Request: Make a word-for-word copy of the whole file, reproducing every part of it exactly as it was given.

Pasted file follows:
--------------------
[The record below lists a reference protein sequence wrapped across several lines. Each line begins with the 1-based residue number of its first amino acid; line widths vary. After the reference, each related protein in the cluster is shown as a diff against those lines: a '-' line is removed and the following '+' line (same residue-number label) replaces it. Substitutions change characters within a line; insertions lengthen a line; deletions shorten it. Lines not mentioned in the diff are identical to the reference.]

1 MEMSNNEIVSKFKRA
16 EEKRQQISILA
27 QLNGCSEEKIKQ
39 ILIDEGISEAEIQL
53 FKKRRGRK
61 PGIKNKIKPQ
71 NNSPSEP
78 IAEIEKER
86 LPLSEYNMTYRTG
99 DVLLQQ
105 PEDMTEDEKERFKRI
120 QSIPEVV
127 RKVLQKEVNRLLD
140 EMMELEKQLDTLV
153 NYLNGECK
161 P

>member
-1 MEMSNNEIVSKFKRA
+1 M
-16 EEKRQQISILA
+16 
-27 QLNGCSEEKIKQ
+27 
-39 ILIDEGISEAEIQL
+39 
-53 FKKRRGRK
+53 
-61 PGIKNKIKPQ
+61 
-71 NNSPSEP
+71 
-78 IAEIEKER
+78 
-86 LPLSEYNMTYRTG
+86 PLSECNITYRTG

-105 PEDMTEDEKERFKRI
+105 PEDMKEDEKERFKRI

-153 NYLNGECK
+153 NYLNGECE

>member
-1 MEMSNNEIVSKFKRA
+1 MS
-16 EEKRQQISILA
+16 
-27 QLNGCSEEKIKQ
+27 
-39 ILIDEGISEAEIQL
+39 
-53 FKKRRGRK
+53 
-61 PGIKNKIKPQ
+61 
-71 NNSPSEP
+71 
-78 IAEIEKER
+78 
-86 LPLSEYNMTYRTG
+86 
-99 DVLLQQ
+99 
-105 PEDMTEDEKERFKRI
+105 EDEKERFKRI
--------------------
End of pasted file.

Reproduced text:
[The record below lists a reference protein sequence wrapped across several lines. Each line begins with the 1-based residue number of its first amino acid; line widths vary. After the reference, each related protein in the cluster is shown as a diff against those lines: a '-' line is removed and the following '+' line (same residue-number label) replaces it. Substitutions change characters within a line; insertions lengthen a line; deletions shorten it. Lines not mentioned in the diff are identical to the reference.]

1 MEMSNNEIVSKFKRA
16 EEKRQQISILA
27 QLNGCSEEKIKQ
39 ILIDEGISEAEIQL
53 FKKRRGRK
61 PGIKNKIKPQ
71 NNSPSEP
78 IAEIEKER
86 LPLSEYNMTYRTG
99 DVLLQQ
105 PEDMTEDEKERFKRI
120 QSIPEVV
127 RKVLQKEVNRLLD
140 EMMELEKQLDTLV
153 NYLNGECK
161 P

>member
-1 MEMSNNEIVSKFKRA
+1 M
-16 EEKRQQISILA
+16 
-27 QLNGCSEEKIKQ
+27 
-39 ILIDEGISEAEIQL
+39 
-53 FKKRRGRK
+53 
-61 PGIKNKIKPQ
+61 
-71 NNSPSEP
+71 
-78 IAEIEKER
+78 
-86 LPLSEYNMTYRTG
+86 PLSECNITYRTG

-105 PEDMTEDEKERFKRI
+105 PEDMKEDEKERFKRI

-153 NYLNGECK
+153 NYLNGECE

>member
-1 MEMSNNEIVSKFKRA
+1 MS
-16 EEKRQQISILA
+16 
-27 QLNGCSEEKIKQ
+27 
-39 ILIDEGISEAEIQL
+39 
-53 FKKRRGRK
+53 
-61 PGIKNKIKPQ
+61 
-71 NNSPSEP
+71 
-78 IAEIEKER
+78 
-86 LPLSEYNMTYRTG
+86 
-99 DVLLQQ
+99 
-105 PEDMTEDEKERFKRI
+105 EDEKERFKRI